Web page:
VSTO ClickOnce Solution signed with certificates issued by an Intermediate Certificate Authority shows Unknown Publisher. Other ClickOnce deployed applications cannot display the certificate chaining hierarchy.
This article has been archived. It is offered "as is" and will no longer be updated.
Source: Microsoft Support
RAPID PUBLISHING ARTICLES PROVIDE INFORMATION DIRECTLY FROM WITHIN THE MICROSOFT SUPPORT ORGANIZATION. THE INFORMATION CONTAINED HEREIN IS CREATED IN RESPONSE TO EMERGING OR UNIQUE TOPICS, OR IS INTENDED SUPPLEMENT OTHER KNOWLEDGE BASE INFORMATION.
When you try to deploy a Visual Studio Tools for Office system (VSTO) Version 3.0 solution with a certificate issued by an Intermediate Certificate Authority, end users will see an Trust Prompt with "Unknown Publisher" even though the component is duly signed with a Certificate that chains up to a Root Certificate Authority.
The same certificate can be used to sign an executable application like Winforms or WPF application deployed through ClickOnce and the Trust Prompt for these applications will be able to verify the publisher identity successfully. However, if you try to view the certificate details for these applications types, the certificate chain hierarchy will not be visible and the Certificate Status in the details window will display "The issuer of this Certificate could not be found."
The VSTO v3.0 Runtime (including 3.0 SP1) cannot verify a publisher’s identify for certificates that chain to a Trusted Certificate Authority via an Intermediate Certificate Authority. This is a limitation in the underlying API used by the VSTO v3.0 Runtime and does not affect the ClickOnce deployment of other types of applications.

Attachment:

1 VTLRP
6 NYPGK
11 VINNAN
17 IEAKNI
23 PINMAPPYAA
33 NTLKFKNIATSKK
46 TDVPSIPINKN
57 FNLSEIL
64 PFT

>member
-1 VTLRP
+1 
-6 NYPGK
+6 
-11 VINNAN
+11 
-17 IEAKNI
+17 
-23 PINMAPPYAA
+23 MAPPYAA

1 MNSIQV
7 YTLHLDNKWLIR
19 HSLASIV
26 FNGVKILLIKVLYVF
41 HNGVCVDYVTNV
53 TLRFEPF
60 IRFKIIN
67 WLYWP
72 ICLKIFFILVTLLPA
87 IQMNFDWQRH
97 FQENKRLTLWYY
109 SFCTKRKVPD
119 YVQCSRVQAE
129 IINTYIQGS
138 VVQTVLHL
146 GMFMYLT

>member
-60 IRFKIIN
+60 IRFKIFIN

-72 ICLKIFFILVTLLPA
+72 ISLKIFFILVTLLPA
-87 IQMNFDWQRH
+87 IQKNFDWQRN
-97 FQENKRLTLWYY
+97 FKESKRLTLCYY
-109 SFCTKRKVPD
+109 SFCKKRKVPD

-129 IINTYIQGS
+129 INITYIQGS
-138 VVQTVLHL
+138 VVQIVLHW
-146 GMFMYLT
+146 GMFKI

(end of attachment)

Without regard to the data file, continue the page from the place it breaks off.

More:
While the Trust Prompt for an executable application like Winforms or WPF application can successfully display the Publisher Name, the details dialog associated with these application types has a similar limitation dealing with certificates issued by Intermediate Certificate Authorities and cannot completely construct the certificate chain hierarchy back to the Root Certificate Authority.
The workaround to this issue is to include the Intermediate Certificate Authorities’ certificate on all end user machines where the application will be installed. As of now the issue is reported only with the handling of Thawte certificate and would require that Thawte intermediate certificate be installed on the end users machine.
MICROSOFT AND/OR ITS SUPPLIERS MAKE NO REPRESENTATIONS OR WARRANTIES ABOUT THE SUITABILITY, RELIABILITY OR ACCURACY OF THE INFORMATION CONTAINED IN THE DOCUMENTS AND RELATED GRAPHICS PUBLISHED ON THIS WEBSITE (THE “MATERIALS”) FOR ANY PURPOSE. THE MATERIALS MAY INCLUDE TECHNICAL INACCURACIES OR TYPOGRAPHICAL ERRORS AND MAY BE REVISED AT ANY TIME WITHOUT NOTICE.
TO THE MAXIMUM EXTENT PERMITTED BY APPLICABLE LAW, MICROSOFT AND/OR ITS SUPPLIERS DISCLAIM AND EXCLUDE ALL REPRESENTATIONS, WARRANTIES, AND CONDITIONS WHETHER EXPRESS, IMPLIED OR STATUTORY, INCLUDING BUT NOT LIMITED TO REPRESENTATIONS, WARRANTIES, OR CONDITIONS OF TITLE, NON INFRINGEMENT, SATISFACTORY CONDITION OR QUALITY, MERCHANTABILITY AND FITNESS FOR A PARTICULAR PURPOSE, WITH RESPECT TO THE MATERIALS.